‘Cryptocurrency’ is a term commonly used to refer to bitcoin-like digital currencies. At present, over forty different ‘cryptocurrencies’ exist 1, with the significant majority being ‘forks’ of Bitcoin (meaning they are modified copies of Bitcoin’s code).
When speaking of ‘cryptocurrencies’, people mean the novel medium of exchange that was pioneered by bitcoin, which is a digital technology for issuing, exchanging and administering currency units. The application of this technology is currently restricted to the currencies that are today shared under the ‘cryptocurrency’ denominator (with names like Litecoin, Feathercoin, and Namecoin), but may in the future also be applied in different currency models.
The fundamental purpose of the cryptocurrency technology has been to offer privacy and independence from the traditional financial services and banking sector to the user community. The inventor, Satoshi Nakamoto, pursued a peer-to-peer version of electronic cash (which he named ‘bitcoin’) that would allow payments to be sent directly from one party to another without going through a financial institution. Instead, the transaction is broadcasted over the network of ‘peers’ (private computers running dedicated software) that verify the validity of the transaction. This feature has ensured that the ‘cryptocurrency’ functions as a means of settling payments in a secure and irreversible manner, provided that people can be encouraged to accept the currencies as a means of payment.
Cryptocurrencies accounts are maintained and cleared through a process called ‘mining’ with the execution of specific tasks required to keep the network running and secure. These are performed by a distributed network of computers (nodes). New currency is often issued during this process at a specific rate, and issued to the most active participants of the network (miners).
Another key feature of cryptocurrencies is their reliance on a ‘block chain’, which is a transaction database shared by all nodes participating in a system. A full copy of a currency’s block chain contains every transaction ever executed in the currency. With this information, one can find out how much value belonged to each address at any point in history. This way, wallets can calculate their available balance and perform transactions which can be verified to ensure that the user is spending coins that they actually own. The integrity and the chronological order of the block chain are enforced through cryptography, hence the name. The large number of nodes working on the block chain protects the neutrality of the network, and allows independent computers to verify the validity of the system.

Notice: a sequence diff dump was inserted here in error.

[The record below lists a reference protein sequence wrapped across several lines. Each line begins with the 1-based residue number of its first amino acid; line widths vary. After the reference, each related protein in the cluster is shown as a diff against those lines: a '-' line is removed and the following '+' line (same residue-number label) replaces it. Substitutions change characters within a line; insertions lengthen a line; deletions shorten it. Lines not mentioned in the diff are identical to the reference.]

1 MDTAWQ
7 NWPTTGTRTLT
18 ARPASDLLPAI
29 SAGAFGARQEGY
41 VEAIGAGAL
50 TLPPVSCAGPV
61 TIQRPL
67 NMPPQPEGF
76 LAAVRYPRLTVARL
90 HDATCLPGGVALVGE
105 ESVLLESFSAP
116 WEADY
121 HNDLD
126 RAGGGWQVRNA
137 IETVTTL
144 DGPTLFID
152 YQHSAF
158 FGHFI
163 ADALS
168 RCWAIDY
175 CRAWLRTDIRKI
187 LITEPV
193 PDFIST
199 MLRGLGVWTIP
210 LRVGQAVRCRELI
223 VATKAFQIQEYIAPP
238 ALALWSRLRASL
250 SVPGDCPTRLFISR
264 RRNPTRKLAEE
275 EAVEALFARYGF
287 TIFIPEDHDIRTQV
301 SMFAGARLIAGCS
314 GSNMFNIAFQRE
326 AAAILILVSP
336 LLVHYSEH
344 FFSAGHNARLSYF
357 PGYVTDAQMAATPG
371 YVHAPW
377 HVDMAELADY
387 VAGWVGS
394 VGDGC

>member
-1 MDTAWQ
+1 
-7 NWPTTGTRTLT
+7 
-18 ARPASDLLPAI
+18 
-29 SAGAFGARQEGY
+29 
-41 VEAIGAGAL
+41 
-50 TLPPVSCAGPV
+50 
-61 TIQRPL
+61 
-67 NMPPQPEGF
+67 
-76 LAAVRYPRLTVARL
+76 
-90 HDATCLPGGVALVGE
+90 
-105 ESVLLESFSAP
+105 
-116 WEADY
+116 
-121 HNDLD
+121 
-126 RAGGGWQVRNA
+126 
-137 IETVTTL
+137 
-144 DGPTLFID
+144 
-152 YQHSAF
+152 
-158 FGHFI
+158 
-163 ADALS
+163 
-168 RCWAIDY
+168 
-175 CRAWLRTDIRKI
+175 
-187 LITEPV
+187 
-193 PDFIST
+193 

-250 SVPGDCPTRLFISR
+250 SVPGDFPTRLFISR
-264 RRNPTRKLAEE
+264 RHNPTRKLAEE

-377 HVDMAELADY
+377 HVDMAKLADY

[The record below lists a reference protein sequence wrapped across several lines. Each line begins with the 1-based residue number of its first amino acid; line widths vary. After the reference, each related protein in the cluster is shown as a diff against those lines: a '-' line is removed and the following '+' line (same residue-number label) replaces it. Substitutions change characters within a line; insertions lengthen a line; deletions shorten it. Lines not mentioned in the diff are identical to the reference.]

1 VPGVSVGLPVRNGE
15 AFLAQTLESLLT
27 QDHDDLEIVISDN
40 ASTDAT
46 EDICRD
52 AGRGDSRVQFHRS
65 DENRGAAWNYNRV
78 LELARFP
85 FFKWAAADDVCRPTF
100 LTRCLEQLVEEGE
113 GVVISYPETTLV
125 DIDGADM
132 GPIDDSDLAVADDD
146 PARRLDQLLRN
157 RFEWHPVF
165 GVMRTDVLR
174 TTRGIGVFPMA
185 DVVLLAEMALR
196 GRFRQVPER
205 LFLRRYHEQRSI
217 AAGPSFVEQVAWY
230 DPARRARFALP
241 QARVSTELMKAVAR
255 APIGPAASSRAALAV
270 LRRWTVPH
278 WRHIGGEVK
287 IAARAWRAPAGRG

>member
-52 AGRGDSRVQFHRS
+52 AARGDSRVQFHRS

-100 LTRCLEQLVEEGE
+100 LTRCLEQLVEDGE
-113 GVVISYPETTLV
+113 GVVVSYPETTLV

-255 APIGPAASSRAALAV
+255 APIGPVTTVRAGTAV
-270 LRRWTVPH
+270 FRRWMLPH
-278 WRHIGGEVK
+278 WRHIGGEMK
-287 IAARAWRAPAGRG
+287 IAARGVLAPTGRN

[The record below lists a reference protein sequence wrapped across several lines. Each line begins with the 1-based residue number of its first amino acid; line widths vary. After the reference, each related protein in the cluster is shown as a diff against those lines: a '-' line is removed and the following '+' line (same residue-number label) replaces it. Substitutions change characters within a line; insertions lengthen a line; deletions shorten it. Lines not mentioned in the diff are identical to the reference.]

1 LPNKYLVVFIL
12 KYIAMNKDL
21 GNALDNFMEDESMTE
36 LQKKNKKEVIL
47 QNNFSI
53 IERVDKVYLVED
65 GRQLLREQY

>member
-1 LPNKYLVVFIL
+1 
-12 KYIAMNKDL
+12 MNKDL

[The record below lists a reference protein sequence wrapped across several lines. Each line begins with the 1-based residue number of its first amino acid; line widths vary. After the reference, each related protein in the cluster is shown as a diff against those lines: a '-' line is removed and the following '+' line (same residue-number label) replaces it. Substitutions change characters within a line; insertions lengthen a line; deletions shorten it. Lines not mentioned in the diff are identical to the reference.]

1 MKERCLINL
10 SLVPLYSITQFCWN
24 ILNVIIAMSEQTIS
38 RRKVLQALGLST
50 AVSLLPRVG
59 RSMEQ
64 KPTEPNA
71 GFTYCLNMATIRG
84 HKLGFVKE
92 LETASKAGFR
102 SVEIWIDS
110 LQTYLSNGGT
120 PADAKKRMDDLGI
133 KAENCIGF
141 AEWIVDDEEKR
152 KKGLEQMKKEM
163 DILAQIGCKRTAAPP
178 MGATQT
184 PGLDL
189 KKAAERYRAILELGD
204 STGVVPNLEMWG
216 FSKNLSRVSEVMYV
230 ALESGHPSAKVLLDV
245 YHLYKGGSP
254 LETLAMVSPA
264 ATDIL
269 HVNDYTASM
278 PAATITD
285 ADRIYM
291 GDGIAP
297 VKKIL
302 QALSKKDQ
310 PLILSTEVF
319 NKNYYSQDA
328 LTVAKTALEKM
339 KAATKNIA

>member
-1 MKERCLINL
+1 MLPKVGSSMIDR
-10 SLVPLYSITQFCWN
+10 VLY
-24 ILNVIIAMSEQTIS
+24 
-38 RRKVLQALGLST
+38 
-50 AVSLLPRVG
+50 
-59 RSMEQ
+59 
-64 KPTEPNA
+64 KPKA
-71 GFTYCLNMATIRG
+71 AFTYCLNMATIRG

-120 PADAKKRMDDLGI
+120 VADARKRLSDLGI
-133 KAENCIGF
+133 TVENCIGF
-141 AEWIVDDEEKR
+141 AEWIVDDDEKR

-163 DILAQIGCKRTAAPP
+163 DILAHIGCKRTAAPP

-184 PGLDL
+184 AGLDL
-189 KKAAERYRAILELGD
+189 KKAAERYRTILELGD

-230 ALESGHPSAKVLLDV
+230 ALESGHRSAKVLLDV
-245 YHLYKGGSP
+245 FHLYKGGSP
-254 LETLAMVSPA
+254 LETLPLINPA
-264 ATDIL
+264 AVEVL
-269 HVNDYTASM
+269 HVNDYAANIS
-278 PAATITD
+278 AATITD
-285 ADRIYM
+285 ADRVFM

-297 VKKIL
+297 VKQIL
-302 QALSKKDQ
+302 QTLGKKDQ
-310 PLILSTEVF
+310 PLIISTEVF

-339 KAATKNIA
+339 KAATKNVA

This technology is not necessarily limited to transactions of cryptocurrencies but could also be employed for transactions of conventional currencies. Thus it is always important to differentiate these technologies into payment system innovations and the currency innovations. With Bitcoin, convention now has it that the currency or units itself are referred to with a small b, the technology and network idea itself are written with a big B.
Examples of ‘cryptocurrencies’
The principal and best-known example is bitcoin but there are many other examples of cryptocurrencies that have emerged since 2010.
Other variants and ‘improvements’ of Bitcoin include attempts to make ‘mining’ accessible to domestic computer users (e.g. Litecoin), improving the security of transactions (e.g. Feathercoin 3), improve issuance technology (e.g. Peercoin 4), implement innovative currency mechanics like demurrage (e.g. Freicoin 5) or tether it to non-speculatve value like the generation of solar power in Solarqoin.
Most cryptocurrency can be converted to and from fiat currencies and other cryptocurrencies, mostly on online exchanges, which mostly function like auctioning platforms like stock-exhanges or ebay.